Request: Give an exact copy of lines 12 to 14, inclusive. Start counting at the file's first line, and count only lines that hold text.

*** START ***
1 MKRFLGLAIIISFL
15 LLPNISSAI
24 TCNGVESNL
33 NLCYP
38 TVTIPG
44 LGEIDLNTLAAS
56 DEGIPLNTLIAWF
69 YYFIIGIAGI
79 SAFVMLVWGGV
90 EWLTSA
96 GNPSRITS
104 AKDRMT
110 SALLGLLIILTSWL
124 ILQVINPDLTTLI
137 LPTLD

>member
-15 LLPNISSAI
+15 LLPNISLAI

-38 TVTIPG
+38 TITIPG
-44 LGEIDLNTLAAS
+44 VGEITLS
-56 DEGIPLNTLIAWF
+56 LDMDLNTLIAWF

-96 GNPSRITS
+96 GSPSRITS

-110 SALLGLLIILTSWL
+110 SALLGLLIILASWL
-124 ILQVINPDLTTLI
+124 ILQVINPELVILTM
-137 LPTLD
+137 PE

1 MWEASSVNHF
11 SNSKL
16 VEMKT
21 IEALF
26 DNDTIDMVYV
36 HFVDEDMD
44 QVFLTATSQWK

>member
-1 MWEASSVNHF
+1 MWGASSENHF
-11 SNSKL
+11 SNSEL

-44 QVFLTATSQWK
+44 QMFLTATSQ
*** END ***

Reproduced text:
104 AKDRMT
110 SALLGLLIILTSWL
124 ILQVINPDLTTLI